Academic Search Complete (OSU only) is a general article database available through most academic and large public libraries that is often recommended for undergraduate research projects.

Movie: Academic Search Complete Database in 3 Minutes

View video

Keyword Searching

Although keyword search principles apply (as described in Precision Searching), you may want to use fewer search terms since the optimal number of terms is related to database size. Google and Bing work best with several terms since they index billions of web pages and additional terms help narrow the results. Each scholarly database indexes a fraction of that number, so you are less likely to be overwhelmed by results even with one or two keywords than you would be with a search engine.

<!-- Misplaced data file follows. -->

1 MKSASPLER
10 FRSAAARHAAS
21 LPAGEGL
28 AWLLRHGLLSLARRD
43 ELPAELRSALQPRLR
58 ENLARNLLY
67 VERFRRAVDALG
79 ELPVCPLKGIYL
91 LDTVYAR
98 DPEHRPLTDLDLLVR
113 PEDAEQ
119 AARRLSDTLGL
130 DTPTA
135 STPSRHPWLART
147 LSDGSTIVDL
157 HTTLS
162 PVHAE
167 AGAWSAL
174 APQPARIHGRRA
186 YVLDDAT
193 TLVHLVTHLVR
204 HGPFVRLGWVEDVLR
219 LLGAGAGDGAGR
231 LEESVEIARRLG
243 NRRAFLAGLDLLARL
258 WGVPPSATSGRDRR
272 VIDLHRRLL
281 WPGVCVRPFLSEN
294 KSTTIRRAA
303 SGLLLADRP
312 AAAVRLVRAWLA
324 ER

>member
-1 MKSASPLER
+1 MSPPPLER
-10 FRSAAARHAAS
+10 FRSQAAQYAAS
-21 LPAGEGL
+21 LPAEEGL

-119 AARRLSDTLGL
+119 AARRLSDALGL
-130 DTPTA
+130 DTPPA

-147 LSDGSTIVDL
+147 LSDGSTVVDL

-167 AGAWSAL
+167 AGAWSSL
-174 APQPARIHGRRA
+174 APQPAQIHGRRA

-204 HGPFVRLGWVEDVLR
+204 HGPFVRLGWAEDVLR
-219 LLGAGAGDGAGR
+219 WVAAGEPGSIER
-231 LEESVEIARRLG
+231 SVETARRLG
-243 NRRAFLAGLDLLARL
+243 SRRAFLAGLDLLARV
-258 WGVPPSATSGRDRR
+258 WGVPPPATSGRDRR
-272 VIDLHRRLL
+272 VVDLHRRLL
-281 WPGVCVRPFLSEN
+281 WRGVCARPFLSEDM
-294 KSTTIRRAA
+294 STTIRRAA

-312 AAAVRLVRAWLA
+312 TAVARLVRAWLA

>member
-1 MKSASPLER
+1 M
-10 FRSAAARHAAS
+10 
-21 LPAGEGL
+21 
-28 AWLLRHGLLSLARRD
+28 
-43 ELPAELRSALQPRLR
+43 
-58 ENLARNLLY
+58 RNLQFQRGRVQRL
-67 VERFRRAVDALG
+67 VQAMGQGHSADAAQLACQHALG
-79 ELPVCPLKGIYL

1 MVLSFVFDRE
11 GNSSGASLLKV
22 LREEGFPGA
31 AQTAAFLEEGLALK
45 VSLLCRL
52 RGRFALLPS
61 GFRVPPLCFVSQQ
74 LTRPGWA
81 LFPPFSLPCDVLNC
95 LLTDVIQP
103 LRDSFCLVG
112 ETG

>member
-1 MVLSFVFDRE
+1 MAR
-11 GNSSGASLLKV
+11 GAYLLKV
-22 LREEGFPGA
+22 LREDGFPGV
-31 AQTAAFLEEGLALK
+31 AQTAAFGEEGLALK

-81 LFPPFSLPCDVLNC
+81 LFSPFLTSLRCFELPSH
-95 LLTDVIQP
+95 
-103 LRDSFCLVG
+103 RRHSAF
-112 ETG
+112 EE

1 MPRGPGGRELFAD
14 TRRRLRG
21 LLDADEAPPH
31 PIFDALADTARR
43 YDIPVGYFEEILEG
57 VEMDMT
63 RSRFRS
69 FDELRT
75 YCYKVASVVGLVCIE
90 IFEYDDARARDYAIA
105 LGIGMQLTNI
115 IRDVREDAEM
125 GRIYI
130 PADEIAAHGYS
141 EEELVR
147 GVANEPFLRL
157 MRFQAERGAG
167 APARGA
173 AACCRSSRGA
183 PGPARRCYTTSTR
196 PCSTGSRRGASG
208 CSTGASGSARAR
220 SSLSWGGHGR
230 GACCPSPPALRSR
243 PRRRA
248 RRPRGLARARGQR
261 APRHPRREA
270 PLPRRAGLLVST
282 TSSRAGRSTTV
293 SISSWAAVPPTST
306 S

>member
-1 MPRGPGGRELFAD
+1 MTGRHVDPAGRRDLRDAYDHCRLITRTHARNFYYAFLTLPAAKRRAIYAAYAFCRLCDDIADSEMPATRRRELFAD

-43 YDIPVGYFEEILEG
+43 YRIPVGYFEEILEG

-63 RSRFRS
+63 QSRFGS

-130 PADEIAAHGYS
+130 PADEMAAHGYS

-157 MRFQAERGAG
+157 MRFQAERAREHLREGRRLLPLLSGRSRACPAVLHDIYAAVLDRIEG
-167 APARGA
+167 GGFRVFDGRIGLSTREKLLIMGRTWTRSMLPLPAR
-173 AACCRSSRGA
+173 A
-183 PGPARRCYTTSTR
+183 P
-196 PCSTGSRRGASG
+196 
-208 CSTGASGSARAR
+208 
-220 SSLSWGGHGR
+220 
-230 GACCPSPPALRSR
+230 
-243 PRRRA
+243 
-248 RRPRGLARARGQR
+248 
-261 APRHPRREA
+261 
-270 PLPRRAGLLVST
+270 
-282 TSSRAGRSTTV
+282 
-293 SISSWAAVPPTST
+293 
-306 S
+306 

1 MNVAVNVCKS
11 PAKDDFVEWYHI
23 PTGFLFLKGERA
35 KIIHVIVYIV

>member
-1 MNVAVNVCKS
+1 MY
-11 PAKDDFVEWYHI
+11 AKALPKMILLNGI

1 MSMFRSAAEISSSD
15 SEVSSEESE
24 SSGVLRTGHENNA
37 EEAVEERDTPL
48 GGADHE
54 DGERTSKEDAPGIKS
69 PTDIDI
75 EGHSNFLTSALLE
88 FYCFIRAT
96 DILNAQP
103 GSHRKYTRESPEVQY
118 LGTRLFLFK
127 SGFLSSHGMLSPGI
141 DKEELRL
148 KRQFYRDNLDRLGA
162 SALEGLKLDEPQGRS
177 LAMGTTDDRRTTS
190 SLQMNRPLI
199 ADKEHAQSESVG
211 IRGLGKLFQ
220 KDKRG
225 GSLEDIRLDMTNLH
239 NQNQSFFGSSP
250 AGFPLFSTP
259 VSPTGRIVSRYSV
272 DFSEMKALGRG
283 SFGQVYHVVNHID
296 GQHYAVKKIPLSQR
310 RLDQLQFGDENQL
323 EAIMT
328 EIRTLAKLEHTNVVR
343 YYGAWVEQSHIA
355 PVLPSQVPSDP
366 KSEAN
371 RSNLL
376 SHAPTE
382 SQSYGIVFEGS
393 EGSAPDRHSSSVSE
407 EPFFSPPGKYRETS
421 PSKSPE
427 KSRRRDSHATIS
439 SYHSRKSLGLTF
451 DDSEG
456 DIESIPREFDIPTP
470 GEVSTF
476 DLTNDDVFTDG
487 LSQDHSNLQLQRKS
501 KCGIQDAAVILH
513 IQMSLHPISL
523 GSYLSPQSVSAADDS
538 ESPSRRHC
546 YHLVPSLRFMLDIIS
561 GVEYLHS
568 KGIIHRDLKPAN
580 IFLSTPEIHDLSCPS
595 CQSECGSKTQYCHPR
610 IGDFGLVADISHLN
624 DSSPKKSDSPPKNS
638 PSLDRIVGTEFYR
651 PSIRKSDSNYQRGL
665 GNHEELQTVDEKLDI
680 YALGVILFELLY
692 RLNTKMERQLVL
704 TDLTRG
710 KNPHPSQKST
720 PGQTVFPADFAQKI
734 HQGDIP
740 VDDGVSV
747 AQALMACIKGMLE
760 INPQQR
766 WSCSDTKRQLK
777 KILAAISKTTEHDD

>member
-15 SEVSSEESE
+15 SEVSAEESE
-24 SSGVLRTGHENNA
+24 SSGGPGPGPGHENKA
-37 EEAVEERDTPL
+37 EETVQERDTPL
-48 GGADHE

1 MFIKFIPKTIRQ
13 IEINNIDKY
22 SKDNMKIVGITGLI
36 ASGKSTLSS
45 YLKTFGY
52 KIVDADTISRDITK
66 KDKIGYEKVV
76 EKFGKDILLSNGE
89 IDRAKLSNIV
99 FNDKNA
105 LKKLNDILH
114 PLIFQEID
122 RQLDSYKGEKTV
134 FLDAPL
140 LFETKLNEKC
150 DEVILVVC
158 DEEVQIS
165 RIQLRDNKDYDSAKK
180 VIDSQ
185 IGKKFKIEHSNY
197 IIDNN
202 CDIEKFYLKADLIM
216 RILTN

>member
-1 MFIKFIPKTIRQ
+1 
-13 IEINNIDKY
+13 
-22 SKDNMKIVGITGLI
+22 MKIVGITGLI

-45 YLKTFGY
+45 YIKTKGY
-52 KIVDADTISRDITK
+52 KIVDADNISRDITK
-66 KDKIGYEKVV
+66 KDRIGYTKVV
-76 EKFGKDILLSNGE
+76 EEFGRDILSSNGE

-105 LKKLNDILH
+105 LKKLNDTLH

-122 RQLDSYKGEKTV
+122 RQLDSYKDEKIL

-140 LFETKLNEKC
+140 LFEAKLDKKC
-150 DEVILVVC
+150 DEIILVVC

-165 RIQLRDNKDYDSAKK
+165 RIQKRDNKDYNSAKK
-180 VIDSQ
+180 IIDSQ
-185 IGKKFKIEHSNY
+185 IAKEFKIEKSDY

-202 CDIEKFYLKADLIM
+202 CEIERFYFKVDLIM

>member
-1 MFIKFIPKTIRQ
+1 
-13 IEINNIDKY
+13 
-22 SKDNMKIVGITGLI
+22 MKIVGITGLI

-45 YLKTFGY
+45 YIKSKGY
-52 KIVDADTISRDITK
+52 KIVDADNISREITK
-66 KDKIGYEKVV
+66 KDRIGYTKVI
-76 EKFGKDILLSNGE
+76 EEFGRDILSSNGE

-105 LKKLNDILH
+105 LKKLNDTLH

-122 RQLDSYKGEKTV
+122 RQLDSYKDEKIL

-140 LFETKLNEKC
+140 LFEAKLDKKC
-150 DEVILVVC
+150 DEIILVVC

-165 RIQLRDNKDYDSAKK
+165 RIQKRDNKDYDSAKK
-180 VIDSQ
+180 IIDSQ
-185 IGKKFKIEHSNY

Phrase searching (putting multiple words in quotes so Google or Bing will know to search them as a phrase) is also less helpful in specialized databases because they are smaller and more focused. Databases are better searched by beginning with only a few general search terms, reviewing your results and, if necessary, limiting them in some logical way. (See Limiting Your Search below.)

Activity: Compare Them!

Instructions:
Compare a search for items containing both phrases “United States” and “female serial killers” in the article database Academic Search Complete (OSU only) and in the web search engine Bing. (Make sure you include the quotation marks so they will be searched as phrases.) Notice how searching too narrowly (searching for phrases) affects results in the specialized database. How could you revise the specialized database search to get more results?

Limiting Your Search

Many databases allow you to choose which areas (also called fields) of items to search for your search term(s), based on what you think will turn up documents that are most helpful.